The issue of abortion is one of the most contentious issues that have sparked great debates regarding its ethical and moral permissibility in a modern world. The controversies surrounding the morality of the act has attracted intensive reasoning on the philosophical, medical, social and political fronts. This paper presents two contrasting views regarding the permissibility of abortion based on its legal, social, medical, philosophical and ethical perspectives. The first argument discussed here is put forward by Marry Anna Warren in her famous publication ‘On the Moral and Legal Status of Abortion’ (Warren 1-10). The next article reviewed and presented in this research is ‘Acorns and Embryos’ written by Robert P. George and is a counter argument to Warren’s position, supporting the abolition of abortion based on social and moral grounds (George and Lee).
Warren is one of the many people who has advocated for the legalization of abortion especially based on the consideration of the fact that the human embryo, which is often aborted, is not a human being. While, Warren agrees to the fact that all humans must be accorded dignity, respect and humane treatment in all aspects based on the virtue of being humans, she develops an understanding of humanity based on certain factors she feels qualify one to be classified as human. Relating to these arguments, Warren’s consideration of abortion is purely based on the debate and justification of whether or not human embryo deserve the accorded to other humans.
The proof of whether or not, a fetus is a human, and thus deserve moral and ethical treatment is argued on the basis of certain fundamental issues which Warren believes applies to all humans irrespective of their varied arrays of differences. These factors include (1) consciousness which is the ability of the fetus to feel pain from objects internal or external to it. (2) The ability to reason which defines the fetus’ ability to develop the capability to solve emergent problems some of which are complex. (3) Self-motivation of the ability to engage in activities which are either independent or are not influenced by the person’s genetic conditions or external control factors. (4) The ability to communicate using meaningful messages or any variety of communication characteristics besides being able to converse on a variety of topics. (5) The possession of self-consciousness, self-awareness stimulated by means of individual, or racial means. Consequently, Warren argues that infanticides should demonstrate these capabilities to warrant life considerations. Contrarily, Warren dismisses the validity of fetuses being classified as humans based on the argument that if person X lacks one or more of these traits, then they do not deserve to be regarded as humans and thus do not have rights or deserve ethical responses towards them.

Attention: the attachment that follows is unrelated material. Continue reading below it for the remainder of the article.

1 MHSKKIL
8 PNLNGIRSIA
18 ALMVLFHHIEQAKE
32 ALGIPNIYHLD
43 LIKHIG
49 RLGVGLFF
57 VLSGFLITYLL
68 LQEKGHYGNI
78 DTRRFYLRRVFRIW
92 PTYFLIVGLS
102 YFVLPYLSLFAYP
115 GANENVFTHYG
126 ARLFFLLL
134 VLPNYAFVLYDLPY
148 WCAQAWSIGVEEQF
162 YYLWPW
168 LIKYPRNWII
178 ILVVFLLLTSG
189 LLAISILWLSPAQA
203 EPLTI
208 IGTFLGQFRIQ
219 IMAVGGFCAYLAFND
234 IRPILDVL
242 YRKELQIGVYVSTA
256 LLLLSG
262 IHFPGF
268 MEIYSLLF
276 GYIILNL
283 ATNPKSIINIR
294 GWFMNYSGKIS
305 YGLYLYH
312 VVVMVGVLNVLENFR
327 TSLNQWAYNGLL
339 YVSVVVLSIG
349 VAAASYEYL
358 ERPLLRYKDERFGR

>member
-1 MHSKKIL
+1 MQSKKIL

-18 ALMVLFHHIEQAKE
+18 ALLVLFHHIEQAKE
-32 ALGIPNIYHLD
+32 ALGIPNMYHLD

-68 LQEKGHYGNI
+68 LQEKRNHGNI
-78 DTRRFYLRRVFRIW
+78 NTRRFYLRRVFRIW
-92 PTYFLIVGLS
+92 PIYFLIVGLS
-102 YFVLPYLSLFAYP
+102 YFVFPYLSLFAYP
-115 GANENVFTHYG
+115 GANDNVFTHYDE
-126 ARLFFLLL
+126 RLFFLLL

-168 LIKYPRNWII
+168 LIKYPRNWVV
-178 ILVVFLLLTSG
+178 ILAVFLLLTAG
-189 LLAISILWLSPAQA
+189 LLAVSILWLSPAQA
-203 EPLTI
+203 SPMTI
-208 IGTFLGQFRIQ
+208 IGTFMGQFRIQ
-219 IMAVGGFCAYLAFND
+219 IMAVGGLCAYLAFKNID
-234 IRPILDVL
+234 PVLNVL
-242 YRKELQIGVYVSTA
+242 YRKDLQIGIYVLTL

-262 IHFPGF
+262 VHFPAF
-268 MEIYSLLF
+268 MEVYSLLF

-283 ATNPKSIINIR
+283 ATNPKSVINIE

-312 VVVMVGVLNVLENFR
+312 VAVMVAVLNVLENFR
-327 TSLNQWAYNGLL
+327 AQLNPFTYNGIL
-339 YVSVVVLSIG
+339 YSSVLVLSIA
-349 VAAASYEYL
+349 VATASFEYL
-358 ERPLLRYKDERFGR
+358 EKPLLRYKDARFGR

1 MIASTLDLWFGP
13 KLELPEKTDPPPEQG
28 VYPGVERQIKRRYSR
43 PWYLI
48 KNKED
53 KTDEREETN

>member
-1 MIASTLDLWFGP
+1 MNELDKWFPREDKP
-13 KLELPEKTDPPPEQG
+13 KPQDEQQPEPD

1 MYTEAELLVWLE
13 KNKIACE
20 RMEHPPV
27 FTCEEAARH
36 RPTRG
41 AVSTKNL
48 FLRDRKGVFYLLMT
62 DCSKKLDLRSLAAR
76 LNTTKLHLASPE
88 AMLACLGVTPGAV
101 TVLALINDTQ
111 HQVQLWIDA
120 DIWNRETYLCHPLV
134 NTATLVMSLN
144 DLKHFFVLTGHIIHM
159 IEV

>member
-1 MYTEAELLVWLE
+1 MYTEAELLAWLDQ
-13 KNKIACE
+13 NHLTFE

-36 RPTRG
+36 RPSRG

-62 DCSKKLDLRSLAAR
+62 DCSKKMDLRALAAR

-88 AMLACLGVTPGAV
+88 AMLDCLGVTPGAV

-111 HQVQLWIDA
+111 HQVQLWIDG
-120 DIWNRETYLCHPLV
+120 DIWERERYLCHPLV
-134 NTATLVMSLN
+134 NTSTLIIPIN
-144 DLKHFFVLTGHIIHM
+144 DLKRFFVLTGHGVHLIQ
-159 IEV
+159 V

George on the other hand, bangs supports for the abolition of abortion on the grounds of its violation of ethical and social norms. George bases his arguments on the biological explanations to support his arguments that the human embryos are humans in the making. He asserts that the current studies on embryology and developmental biology have proven the classification of the human embryos as humans and that there should be not doubts about this aspect. George stresses that each of us developed through the stages of the embryo, fetus, infants, children, adolescents and consequently, into adults with all their determinateness, identity, and unity all fully intact. Moreover, the sperms and ova, from whose union all humans emerged is also part of humans, even though none was once a sperm or an ovum before. For these reasons, when referring to embryos, George observes that we merely refer to humans at an earlier stage of development. By every means available, therefore, George believe that embryos are humans in all perspectives and deserve to be treated as humans.
Alluding to Sandel’s arguments, George notices that all humans must be accorded the same rights and basic human dignity on the basis of being humans. Arguing from the basis of human rights and dignity, George maintains that by virtue of being humans on the basis of their genetic and biological characteristics, embryos deserve humane treatment by all persons thereby disqualifying abortion. Arguing from the perspective of Sandel’s analogy of the oak tree sapling, for which we do not feel any particular sense of loss, George maintains that humans are more than a mere tree and thus must be treated with utter respect and dignity. Embryos, on qualification for consideration as humans, deserve this very humane treatment.
To conclude, I would wish the compare the two sides of the argument to understand the balance between them and justify the right to accord the right to abortion or discard it altogether. Considering the two sides of the arguments, I feel that Warren’s argument is quite erroneous based on the fact that the human embryo, by all means, must be classified as humans. The fact that the term human embryo stems from the term ‘human’ gives them the right to be called humans. More so, the embryo has life, just as George highlighted since they bear most of the characteristics of human beings, including the possession of life. Destruction of human life is the greatest violation of human rights and thus fundamentally unethical. On this basis, I support the arguments put forth by George, abolishing abortion on the basis of interfering with human life.
Mary, Anne, Warren, “On the Moral and Legal Status of Abortion.” Thomas, Mappes, A., and Degrazia, David. Biomedical Ethics. 4th . New York: New York: McGraw-Hill, Inc., 1996. 434-440. Electronic. <http://spot.colorado.edu/~norcross/Ab3.pdf>.